Holy Tilda Swinton, folks. If you’ve felt like the last few episodes have lacked that special kind of mind-blowing twist we all have come to know and love from Orphan Black, this week you’re in for a treat. While we still haven’t seen hide nor hair of Helena, and spend next to no time with Alison (our usual source of comic relief), what we do discover more than makes up for it. “Variable and Full of Perturbation” couldn’t be a more apt title. I can’t say any more without running into some serious spoilers, so without further ado, here’s the jump.
We begin this episode following two small-time criminals, one of whom, Sam, gets shot. His partner moves to help him and pulls down the bandanna he is wearing to reveal… Tatiana Maslany! Yes, dear readers, this week we’re introduced to a new member of Clone Club. This character is a trans man named Tony. Sam’s dying wish is for Tony to get a message to Beth Childs. He calls her phone, which Art conveniently not only held onto but seem like he checked regularly. Tony and Art show up at Felix’s place. Felix wants to know what the message was, and Tony wants to know what the heck is going on (and why Felix has so many paintings of women who look like Beth).
Frankly, I’m worried for Felix. He’s consistently tried to take control of the situation by controlling information. Each of the sestras are off mostly doing their own thing, and it seems like Felix has taken it onto himself to be their traffic conductor. He decidedly withholds information about some clones from others, and I bet they all would have called him out on it if they each weren’t so busy with their own problems. The one thing he has going in his favor is that he doesn’t seem to be playing any one clone’s side over another, and I doubt he’s some kind of mole. But in the meantime I’m going to sit here and wait for it all to bite him in the ass.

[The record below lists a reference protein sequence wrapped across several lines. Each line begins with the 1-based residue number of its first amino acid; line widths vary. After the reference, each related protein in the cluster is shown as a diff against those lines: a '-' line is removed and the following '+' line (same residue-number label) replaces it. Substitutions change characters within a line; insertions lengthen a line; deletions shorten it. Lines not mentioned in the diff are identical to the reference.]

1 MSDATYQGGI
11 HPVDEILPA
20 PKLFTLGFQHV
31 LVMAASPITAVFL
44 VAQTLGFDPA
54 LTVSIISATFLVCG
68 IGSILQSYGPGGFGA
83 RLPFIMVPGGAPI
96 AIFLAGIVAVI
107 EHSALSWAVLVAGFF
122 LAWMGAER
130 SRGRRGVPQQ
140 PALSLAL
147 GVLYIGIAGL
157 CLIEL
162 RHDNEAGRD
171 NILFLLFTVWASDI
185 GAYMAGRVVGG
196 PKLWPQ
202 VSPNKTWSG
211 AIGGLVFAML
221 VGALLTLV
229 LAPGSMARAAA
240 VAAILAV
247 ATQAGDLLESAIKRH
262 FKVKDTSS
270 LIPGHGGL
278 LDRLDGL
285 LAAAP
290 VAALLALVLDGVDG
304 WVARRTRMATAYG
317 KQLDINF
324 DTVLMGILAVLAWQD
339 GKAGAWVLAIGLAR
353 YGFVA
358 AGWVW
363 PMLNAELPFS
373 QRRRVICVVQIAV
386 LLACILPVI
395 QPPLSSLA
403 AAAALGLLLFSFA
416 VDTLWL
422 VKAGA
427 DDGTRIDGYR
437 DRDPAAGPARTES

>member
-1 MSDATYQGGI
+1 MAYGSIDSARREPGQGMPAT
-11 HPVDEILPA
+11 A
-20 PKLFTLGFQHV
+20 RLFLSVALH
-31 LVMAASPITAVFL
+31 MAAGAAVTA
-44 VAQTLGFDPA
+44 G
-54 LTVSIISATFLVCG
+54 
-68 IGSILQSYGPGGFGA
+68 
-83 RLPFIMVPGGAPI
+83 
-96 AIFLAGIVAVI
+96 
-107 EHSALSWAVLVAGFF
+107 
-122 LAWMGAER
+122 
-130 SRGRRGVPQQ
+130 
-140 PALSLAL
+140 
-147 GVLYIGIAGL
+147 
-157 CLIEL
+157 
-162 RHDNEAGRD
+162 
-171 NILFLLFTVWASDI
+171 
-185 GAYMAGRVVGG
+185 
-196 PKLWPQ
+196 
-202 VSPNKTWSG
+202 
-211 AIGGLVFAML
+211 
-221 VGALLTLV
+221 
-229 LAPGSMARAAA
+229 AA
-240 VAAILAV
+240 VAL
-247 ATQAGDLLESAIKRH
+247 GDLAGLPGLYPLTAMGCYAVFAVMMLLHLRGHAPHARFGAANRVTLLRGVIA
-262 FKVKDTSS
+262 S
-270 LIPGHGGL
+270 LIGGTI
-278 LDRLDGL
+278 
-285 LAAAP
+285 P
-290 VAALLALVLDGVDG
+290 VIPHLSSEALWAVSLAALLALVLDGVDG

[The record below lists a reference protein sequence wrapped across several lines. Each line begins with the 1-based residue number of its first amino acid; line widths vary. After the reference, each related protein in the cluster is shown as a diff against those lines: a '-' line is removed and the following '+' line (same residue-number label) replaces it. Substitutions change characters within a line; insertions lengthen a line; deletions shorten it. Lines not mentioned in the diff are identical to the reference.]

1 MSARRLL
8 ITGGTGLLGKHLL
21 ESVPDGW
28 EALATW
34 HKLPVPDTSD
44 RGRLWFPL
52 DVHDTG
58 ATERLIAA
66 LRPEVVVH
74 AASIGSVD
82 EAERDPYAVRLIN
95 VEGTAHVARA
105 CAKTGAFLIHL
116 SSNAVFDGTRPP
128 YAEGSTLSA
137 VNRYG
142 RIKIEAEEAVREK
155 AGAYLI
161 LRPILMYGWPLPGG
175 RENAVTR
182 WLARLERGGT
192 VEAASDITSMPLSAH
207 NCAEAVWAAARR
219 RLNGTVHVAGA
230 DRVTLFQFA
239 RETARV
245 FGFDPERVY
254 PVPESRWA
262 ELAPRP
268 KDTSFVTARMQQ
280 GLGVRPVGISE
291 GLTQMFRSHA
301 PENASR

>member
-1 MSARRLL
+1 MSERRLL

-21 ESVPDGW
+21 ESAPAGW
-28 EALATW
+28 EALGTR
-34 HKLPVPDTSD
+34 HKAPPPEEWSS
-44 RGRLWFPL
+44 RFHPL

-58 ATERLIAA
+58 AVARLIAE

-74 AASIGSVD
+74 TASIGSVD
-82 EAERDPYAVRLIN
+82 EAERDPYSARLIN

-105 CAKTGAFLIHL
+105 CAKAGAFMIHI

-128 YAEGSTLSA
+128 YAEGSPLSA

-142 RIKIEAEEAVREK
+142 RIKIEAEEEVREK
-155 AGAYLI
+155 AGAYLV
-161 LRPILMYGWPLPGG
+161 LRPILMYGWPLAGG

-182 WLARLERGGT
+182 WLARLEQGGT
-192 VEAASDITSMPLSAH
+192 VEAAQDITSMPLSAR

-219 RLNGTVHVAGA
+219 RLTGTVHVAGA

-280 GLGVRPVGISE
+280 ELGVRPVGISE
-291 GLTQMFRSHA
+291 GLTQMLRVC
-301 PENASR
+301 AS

Back at DYAD, Rachel informs Delphine that Dr. Leekie had a heart attack on their private jet, which we all (Delphine included) know is a lie. Delphine heads to the place where Sarah and Mrs. S. are holding Ethan Duncan, and informs them that Rachel will get off their back about getting Kira to DYAD if they give them Professor Duncan (which we in the audience know is probably not true). Mrs. S. decides that they’ll think about it. Delphine then heads to Cosima’s lab, only to find herself locked out. Cosima and the ever-faithful Scott start to work on extracting cells from Kira’s tooth. He comments that it’d be easier if they could use bone marrow, and Cosima darkly replies, “I know.” I don’t think she’s that desperate… yet. Cosima comes back to the lab to find Scott and his friends playing some kind of table top Dungeons and Dragons/Risk knock off game. At first she ignores them, but soon can’t help herself and joins in the fun. It turns out Cosima’s a total beast at whatever game this is, and dominates them all. I love the moment of levity in what would otherwise be a pretty grim plot line for her.
Shifting gears to Alison’s world, we find out that Donnie’s coping with accidentally killing Dr. Leekie by copious amounts of day drinking. She’s appalled that he’d be drinking the day she gets home from rehab. Later that night she catches him packing his bags, intending to leave her. Alison chides him for abandoning his family, and the two have a very long awaited heart-to-heart: Donnie tells Alison about Dr. Leekie, and Alison tells Donnie about Aynsley. Alison helps Donnie get rid of Leekie’s body. It looks like the Hendrixes have finally worked past a lot of the hurdles in their relationship.
Mrs. S. and Sarah decide that they’re better off letting Professor Duncan go to DYAD. Before he leaves their safehouse, he gives Kira his copy of The Island of Doctor Moreau. Later we discover that Kira adores the book, mostly for its highly complex scientific annotations all over the pages. Doctor Moreau is a book by H. G. Wells, and tells the story of a shipwrecked Englishman who meets a Dr. Moreau on an island. Dr. Moreau is performing grotesque experiments creating animal-human hybrids. Our hero tries to drown himself rather than let Moreau experiment on him, but Moreau explains that he’s actually trying to turn animals into humans, that he hasn’t perfected it yet, and any pain he inflicts is nothing more than an inconvenient side effect of his grand experiments. One of the subjects of his experiments escapes, and the subject and Moreau end up killing each other. Our protagonist escapes the island after he burns down the compound and the animal-human experiments revert back to their animal forms. When he returns home no one believes him, so he becomes a hermit.